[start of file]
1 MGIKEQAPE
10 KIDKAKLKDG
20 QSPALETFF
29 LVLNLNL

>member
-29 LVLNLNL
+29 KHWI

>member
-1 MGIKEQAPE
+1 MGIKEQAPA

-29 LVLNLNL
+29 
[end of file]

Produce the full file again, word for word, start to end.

1 MGIKEQAPE
10 KIDKAKLKDG
20 QSPALETFF
29 LVLNLNL

>member
-29 LVLNLNL
+29 KHWI

>member
-1 MGIKEQAPE
+1 MGIKEQAPA

-29 LVLNLNL
+29 